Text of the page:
My favourite classic: Little Women

Hi all!

Today’s post is my response to the monthly meme of The Classics Club. They have been doing this meme thing on and off since they started their blog and they have just brought it back after a long hiatus. I joined The Classics Club earlier this year and I am glad to be taking part in these conversations about all things classic. So here we go!

This month’s question is: What is your favourite classic book? Why?

That’s a tough question; there are so many books out there. So many good books. So many good classic books. There quite a few I have read recently that I really liked and could easily become a favourite. Shakespeare’s King Lear, Charlotte Brontë’s Jane Eyre or George Orwell’s 1984 are the ones that come to my mind. Plus The Hobbit and The Lord of the Ring, by J.R.R. Tolkien. However, I’m going to stick to my childhood favourite and I’m going to tell you that my favourite classic is Little Women, by Louisa May Alcott. This is a rather tricky thing to do considering that I haven’t read this book since I was 18 or so and I am now 33. So my memories of it might be anything but trustworthy, besides immature.

But I love Little Women. It is such a beautiful, heart-warming story. Little Women tells the story of the March sisters, Meg, Jo, Beth and Amy, who live with their mother while waiting for their father to return from the Civil War that bled the US in the 1860s. Each sister has a very different personality and that’s part of the appeal of the book. Almost everyone can identify with any or some of the sisters. Furthermore, the book addresses some sensible topics that were almost revolutionary for its time, such as women’s emancipation or marriages made for love.


It’s been a very long time since I read Little Women but I have watched some of its films adaptations as well, so I think I have a rather good recollection of the story. Some lines that have particularly stuck with me are Amy’s “we will all grow up and it’d be better if we knew what we’d want by then” and Beth’s “I have always remained behind you but now I am ahead of all of you and I’m not afraid”. Okay, I have just quoted these out of my mind and I don’t remember the exact words (plus I have translated them from Spanish) so it might be that the original words are nothing like this or that they are taken from the films and not from the books. But if you know the story you might guess what I mean.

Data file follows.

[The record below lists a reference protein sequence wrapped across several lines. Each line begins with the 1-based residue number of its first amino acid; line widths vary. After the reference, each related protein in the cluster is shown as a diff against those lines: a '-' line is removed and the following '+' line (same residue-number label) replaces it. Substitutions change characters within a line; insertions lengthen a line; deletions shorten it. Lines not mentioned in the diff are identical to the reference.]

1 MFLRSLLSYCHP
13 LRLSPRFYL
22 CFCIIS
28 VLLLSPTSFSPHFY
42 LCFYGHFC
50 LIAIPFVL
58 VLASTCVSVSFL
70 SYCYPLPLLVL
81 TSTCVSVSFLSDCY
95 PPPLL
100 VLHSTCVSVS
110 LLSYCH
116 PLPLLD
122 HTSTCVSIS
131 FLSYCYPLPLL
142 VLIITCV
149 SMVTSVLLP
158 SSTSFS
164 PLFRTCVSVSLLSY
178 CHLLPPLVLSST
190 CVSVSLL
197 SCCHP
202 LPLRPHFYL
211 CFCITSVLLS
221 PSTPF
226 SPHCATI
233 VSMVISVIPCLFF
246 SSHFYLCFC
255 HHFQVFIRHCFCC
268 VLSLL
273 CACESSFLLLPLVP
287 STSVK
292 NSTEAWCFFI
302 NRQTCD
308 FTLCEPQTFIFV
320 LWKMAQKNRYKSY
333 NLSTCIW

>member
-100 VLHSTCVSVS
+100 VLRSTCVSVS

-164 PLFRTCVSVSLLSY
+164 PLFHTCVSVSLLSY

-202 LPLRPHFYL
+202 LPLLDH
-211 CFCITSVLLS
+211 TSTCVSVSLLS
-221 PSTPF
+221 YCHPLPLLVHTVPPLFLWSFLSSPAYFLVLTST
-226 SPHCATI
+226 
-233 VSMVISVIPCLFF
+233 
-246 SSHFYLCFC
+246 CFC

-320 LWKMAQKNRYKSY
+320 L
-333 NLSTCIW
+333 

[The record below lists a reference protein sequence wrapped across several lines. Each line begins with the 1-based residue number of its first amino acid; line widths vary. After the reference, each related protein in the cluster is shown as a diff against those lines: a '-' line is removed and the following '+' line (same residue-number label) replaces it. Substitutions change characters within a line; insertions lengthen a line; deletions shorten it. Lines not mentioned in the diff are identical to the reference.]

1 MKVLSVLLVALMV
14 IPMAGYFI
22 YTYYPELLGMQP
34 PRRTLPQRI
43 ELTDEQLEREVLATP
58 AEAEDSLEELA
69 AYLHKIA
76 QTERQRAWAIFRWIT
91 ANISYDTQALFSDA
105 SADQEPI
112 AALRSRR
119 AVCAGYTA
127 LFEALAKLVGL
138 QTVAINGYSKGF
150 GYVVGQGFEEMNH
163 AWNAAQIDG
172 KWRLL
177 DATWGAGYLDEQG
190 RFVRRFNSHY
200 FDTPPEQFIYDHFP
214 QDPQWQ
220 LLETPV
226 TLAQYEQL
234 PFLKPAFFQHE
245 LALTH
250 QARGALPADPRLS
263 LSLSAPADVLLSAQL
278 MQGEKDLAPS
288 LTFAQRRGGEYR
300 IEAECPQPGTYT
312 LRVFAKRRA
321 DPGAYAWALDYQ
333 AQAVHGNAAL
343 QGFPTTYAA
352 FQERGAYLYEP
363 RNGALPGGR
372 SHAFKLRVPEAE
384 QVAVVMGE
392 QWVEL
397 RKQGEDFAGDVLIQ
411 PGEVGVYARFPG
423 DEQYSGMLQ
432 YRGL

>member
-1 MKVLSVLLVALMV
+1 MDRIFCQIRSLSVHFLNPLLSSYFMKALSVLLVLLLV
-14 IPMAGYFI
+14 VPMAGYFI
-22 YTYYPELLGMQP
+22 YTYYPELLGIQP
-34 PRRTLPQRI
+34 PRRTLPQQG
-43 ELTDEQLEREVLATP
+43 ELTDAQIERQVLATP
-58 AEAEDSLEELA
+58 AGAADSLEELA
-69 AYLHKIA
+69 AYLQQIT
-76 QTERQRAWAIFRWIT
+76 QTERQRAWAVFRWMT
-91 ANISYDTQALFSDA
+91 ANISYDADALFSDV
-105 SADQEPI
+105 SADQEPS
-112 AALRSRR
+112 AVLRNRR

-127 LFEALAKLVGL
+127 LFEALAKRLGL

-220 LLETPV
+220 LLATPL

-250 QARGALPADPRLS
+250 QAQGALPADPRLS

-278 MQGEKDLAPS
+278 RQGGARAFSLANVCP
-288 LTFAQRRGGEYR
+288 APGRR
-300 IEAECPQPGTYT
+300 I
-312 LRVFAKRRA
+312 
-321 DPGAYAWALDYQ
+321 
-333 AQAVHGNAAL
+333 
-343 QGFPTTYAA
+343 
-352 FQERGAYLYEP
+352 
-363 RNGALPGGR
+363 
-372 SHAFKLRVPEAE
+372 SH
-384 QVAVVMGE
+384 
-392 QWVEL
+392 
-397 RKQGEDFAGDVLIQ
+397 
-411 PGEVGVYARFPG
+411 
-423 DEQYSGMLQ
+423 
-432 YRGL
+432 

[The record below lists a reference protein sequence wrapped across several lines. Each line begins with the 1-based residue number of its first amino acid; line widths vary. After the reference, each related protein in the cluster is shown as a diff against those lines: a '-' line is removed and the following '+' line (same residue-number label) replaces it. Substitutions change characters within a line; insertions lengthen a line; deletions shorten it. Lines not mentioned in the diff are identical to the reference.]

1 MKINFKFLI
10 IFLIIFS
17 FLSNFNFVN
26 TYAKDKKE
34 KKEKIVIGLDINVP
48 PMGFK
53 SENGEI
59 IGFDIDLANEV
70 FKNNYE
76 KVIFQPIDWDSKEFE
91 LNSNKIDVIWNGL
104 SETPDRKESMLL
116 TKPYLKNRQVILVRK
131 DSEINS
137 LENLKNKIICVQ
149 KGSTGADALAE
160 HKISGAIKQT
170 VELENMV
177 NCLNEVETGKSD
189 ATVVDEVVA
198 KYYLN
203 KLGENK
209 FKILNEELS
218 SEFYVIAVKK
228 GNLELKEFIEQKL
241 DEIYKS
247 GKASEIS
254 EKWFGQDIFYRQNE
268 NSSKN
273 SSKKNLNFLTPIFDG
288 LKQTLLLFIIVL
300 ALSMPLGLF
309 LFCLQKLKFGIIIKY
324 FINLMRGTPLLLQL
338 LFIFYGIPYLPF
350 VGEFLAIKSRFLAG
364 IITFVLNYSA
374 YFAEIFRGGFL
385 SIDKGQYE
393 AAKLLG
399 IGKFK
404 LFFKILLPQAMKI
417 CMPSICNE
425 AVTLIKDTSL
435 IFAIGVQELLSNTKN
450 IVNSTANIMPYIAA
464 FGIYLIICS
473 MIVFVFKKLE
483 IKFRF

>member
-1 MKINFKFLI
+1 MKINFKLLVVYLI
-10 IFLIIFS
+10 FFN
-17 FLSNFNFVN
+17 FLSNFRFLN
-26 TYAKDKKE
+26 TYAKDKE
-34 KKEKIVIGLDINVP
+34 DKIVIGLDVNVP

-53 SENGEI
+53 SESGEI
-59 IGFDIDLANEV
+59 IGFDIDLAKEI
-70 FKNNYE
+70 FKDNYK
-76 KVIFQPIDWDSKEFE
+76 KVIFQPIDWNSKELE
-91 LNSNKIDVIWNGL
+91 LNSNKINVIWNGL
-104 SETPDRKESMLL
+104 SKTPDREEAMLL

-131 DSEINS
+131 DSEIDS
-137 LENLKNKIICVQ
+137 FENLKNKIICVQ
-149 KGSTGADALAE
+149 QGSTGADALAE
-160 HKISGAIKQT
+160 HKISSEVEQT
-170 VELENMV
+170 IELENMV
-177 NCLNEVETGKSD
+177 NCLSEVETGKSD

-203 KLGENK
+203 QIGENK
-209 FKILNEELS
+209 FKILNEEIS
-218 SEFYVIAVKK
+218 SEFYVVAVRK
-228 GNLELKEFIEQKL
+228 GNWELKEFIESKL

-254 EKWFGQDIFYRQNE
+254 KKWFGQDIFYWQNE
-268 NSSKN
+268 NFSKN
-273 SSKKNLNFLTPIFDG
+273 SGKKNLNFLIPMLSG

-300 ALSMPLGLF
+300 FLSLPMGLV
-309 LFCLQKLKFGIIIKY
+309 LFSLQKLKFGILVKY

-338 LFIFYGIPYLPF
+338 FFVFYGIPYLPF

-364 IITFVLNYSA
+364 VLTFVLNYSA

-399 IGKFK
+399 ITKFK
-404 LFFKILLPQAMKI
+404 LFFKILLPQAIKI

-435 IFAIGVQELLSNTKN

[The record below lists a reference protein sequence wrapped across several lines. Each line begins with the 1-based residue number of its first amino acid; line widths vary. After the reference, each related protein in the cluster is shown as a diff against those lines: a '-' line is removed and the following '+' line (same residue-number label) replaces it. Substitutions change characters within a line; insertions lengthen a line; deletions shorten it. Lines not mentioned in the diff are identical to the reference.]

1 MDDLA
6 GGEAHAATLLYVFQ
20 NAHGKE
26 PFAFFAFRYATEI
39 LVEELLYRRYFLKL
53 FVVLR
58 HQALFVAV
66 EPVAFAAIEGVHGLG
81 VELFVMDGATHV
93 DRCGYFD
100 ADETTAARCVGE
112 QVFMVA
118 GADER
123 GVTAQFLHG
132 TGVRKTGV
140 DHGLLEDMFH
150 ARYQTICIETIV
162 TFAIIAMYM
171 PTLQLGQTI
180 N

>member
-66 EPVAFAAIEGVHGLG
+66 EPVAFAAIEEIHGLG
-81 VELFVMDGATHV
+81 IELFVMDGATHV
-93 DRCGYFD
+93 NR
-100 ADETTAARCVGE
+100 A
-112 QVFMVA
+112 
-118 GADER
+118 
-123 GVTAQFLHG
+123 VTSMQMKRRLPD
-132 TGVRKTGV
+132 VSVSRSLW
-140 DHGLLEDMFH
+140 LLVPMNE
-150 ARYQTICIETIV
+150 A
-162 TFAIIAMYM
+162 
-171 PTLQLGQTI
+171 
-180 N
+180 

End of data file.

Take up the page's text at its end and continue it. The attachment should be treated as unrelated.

Anyway, I listed Little Women as one of the fifty classics I want to read to The Classics Club so I will be rereading it soonish though I think I will wait until December, when Christmas time is near. I’m very looking forward to see what I’ll find in Little Women this time, many years later.

And what about you? What is your favourite classic and why?



Five on Friday: what I’m reading now

Happy Friday! Especially happy for us as we’re enjoying a long weekend which started yesterday. So plenty of time for relaxing and reading, children permitting.

I just finished reading The Two Towers by J. R.R. Tolkien and I totally loved it! I don’t know about you but I usually find that I need some time off before starting another big book right after finishing one. It doesn’t mean that I’m not reading, quite on the contrary, it is usually the time when I pick up on the bits and pieces of books and magazines that I haven’t finished because I was too invested in whatever I was reading before and I didn’t want to stop or deviate from it.

Anyhow, these are the books that I’m reading on and off now. Quite an eclectic mix: a book on vikings and their raids, a collection of Celtic stories, a couple of children books, and a guide to Scotland because I’m always thinking about the next holiday. Or in this case, about the holiday after the next one.